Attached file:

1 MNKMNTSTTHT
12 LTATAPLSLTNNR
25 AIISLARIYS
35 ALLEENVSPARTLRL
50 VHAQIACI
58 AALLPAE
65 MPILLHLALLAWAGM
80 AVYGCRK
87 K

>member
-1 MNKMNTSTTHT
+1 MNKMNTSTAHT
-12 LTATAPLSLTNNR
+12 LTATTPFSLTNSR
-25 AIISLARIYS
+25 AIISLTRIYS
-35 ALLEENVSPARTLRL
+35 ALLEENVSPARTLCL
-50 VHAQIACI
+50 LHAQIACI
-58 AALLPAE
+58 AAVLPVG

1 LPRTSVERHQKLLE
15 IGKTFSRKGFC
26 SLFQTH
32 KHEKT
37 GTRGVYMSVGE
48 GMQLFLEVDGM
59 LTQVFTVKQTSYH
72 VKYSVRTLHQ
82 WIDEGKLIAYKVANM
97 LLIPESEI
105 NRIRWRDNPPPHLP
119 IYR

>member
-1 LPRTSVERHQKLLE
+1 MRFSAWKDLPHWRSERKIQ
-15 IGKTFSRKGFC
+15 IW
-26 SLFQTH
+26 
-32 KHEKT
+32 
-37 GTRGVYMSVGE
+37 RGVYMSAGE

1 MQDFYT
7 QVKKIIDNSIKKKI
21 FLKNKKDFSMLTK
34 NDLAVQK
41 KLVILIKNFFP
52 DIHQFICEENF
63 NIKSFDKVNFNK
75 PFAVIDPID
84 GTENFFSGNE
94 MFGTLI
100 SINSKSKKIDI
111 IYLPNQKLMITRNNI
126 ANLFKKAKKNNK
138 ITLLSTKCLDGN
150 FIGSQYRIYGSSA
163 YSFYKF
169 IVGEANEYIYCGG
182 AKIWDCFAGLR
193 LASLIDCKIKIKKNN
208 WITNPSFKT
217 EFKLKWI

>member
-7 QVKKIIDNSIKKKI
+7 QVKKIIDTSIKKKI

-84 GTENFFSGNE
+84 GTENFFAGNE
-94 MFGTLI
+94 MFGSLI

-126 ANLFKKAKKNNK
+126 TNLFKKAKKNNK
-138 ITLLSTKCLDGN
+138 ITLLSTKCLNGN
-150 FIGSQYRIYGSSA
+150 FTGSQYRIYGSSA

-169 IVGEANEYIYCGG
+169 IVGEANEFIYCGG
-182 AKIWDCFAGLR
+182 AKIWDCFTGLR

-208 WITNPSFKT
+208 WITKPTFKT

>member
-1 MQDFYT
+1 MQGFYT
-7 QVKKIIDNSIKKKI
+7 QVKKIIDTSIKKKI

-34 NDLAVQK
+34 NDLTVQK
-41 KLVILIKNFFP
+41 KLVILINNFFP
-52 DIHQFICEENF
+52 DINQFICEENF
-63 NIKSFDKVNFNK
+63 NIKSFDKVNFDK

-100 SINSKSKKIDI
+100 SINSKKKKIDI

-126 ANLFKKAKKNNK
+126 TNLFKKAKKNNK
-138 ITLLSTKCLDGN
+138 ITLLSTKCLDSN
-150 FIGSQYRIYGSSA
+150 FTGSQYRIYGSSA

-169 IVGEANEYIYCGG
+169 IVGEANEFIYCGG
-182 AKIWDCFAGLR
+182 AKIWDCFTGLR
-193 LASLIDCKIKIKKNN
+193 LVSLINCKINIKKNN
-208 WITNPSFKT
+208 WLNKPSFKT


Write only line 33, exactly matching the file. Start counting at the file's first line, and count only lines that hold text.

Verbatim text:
105 NRIRWRDNPPPHLP